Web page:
LJB: When I was 17, there were no conversations about inclusion of trans athletes, but that story is very much parallel to my story. I see the process of gender equity as an evolution as awareness grows (hopefully) in our communities. Each generation carries the story forward (again, hopefully). But that said, I think sometimes the words used to talk about gender equity sometimes get in the way of different generations realizing they really are on the same page. That’s why I love storytelling as opposed to theorizing—when people share their personal experiences, I think it’s easier for others to take in our beautiful differences.
AP: Alternatively, were there any moments writing when you saw the 1970s reflected back into present day, things that still need changing?
LJB: Oh my gosh, yes. There is so much work to do. That part actually makes me sad, viewing my innocence back then when I thought we were getting closer. We were. And we are. But the process is ever so slow and the people who want to block fairness are fierce. But we are more fierce!
AP: Such a huge character in your novel is Title IX; you humanize something that is usually seen as a guarded and untouchable law. How did it feel to you when you were 17? And how did your company of activists and feminists change your relationship to those 37 words?
LJB: I was raised in a big family (seven of us) who talked politics at the dinner table every night. So I was comfortable with the idea of laws translating into daily behaviors. At the age of 17, I felt proud of the teams of women who made those 37 words into law. I was excited about taking the small steps in my state of Oregon to bring them into practice. I learned so much about how change is made that year, and I had amazing mentors, including Gloria Steinem, and also teams of women who were also taking small steps. I learned about the blowback, which came in the form of personal attacks and all sorts of lies, and how to keep going in spite of all that. How to find joy in the allies, some coming from very surprising places, rather than focusing on the obstacles, human and otherwise.
AP: What words of assurance would you pass along to young (or older!) activists that are facing the same kind of resistance you faced in high school—from local teachers to school boards to society at large? What’s something you wish you knew at age 17?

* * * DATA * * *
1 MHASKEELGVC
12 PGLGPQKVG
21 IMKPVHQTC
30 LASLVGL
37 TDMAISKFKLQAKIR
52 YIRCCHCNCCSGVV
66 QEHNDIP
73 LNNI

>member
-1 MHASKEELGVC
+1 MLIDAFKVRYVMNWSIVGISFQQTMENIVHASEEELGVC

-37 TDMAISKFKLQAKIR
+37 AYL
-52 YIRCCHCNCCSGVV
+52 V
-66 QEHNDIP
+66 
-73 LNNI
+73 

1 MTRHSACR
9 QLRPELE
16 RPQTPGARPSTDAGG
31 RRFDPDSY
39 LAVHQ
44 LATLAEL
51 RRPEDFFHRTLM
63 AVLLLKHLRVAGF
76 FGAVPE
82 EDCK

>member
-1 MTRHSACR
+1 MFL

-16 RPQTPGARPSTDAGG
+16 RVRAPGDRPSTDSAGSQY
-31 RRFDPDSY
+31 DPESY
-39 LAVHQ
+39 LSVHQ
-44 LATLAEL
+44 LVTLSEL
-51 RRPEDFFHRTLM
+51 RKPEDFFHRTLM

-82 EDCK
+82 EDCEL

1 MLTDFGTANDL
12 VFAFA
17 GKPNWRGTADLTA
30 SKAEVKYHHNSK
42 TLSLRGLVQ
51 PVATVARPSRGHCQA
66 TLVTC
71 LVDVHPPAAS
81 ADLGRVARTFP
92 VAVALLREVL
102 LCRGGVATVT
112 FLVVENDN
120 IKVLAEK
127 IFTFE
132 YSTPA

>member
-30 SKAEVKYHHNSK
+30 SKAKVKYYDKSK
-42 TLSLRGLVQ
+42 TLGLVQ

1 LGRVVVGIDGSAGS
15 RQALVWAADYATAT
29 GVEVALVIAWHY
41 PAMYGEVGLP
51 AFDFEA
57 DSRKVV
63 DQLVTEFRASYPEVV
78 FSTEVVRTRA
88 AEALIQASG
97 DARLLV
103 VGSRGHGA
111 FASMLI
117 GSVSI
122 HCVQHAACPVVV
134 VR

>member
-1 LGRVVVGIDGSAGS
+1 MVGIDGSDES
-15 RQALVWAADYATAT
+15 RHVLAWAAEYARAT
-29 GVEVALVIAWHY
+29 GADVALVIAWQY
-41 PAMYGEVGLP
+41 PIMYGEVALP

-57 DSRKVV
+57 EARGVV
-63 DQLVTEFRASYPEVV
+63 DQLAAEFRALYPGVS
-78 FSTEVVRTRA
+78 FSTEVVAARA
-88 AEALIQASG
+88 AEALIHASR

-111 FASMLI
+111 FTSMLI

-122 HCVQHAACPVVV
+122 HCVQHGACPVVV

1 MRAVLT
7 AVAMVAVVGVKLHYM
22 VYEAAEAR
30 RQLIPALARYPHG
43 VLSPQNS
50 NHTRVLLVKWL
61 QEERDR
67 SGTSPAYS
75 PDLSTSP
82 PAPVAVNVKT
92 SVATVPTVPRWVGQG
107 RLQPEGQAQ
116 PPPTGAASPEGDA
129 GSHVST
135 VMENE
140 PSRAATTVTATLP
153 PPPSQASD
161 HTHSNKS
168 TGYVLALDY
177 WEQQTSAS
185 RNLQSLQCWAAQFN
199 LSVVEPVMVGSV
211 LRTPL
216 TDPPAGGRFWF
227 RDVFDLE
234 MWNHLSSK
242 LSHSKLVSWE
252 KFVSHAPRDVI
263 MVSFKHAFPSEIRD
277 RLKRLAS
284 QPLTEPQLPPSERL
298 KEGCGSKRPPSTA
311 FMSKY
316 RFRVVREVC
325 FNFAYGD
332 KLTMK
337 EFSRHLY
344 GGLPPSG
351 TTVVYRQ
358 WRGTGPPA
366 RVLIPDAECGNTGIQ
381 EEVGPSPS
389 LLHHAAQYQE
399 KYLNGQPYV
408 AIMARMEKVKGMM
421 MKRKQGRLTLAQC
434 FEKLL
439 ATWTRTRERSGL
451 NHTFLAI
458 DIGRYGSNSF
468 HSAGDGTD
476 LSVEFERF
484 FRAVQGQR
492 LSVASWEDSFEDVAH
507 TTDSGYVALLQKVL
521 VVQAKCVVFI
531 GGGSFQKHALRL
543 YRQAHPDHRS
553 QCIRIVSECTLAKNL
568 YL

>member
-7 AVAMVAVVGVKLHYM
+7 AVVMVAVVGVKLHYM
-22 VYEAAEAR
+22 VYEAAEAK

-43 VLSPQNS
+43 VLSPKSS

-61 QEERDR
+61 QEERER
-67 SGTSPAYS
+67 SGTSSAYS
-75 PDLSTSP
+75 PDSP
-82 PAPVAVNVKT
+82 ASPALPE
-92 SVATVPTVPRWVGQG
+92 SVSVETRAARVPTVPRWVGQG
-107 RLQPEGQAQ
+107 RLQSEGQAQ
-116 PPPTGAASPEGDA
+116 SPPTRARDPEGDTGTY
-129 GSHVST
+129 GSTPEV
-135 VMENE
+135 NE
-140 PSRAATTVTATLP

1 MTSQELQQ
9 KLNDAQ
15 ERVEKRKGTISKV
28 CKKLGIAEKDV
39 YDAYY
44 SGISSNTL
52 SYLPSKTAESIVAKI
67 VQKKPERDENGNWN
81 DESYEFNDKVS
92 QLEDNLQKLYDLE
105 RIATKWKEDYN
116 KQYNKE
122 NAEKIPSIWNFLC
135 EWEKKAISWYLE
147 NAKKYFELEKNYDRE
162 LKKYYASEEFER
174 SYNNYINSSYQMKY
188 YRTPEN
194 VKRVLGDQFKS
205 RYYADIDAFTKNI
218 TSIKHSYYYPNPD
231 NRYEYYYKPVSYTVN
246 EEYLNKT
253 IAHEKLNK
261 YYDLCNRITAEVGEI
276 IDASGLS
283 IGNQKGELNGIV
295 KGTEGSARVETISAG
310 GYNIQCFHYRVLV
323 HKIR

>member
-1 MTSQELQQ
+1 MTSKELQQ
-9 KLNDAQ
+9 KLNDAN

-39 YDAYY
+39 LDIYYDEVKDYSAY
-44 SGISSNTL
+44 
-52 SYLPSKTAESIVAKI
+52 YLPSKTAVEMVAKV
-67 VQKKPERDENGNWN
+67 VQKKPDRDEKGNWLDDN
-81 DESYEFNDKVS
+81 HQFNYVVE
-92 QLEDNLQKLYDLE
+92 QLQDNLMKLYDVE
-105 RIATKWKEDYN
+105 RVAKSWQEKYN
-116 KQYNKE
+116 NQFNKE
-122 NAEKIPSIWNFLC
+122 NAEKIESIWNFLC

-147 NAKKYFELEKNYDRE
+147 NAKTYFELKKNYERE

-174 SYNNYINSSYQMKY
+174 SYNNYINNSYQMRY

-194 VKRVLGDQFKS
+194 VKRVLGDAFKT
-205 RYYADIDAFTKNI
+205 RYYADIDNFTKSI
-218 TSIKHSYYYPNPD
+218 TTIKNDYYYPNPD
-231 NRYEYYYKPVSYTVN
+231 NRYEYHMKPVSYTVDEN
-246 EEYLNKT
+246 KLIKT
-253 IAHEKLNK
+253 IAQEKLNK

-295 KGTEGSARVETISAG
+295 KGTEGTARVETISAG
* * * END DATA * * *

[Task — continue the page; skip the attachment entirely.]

LJB: Such a good question! For me as an activist now, what keeps me going are the multitudes of others who are working for the same goals—gender and racial justice. There are so many good people doing amazing work, and rather than allowing myself to devolve into the rage against the haters and the obstacles, I try to stay connected to the amazingness of the folks who are taking the steps, big and small, to keep the ball rolling forward toward greater justice. Studies show that people who do the right thing, who take care of other people and work for fairness, are happier. That’s good motivation.
AP: What’s next in your writing life? Has a new story come to you since finishing NO STOPPING US NOW?
LJB: I have an adult novel coming out a year after NO STOPPING US NOW. I’m excited about the timing because while it’s nothing like a sequel, the protagonist is a basketball coach, so it’ll give me an opportunity to keep promoting NO STOPPING US NOW. The story is about two adults, both queer, who had been friends at a Christian camp where they were subjected to conversion therapy. They escaped the camp together but haven’t seen each other since. In the novel, their lives come closer and closer together. I’ve been working on this book for a number of years and am looking forward to sharing it with readers.
Lucy Jane Bledsoe is the award-winning author of eight books of fiction for adults and six previous books of fiction for young people. Ms. Magazine called her novel, The Evolution of Love “fabulous feminist fiction.” The New York Times said her novel, A Thin Bright Line “triumphs as an intimate and humane evocation of day-to-day life under inhumane circumstances.” She’s been a writer in residence in Antarctica and Cuba, and is an active writing workshop leader, with a passion for travel, basketball, storytelling, and social justice activism. She lives in Berkeley, CA.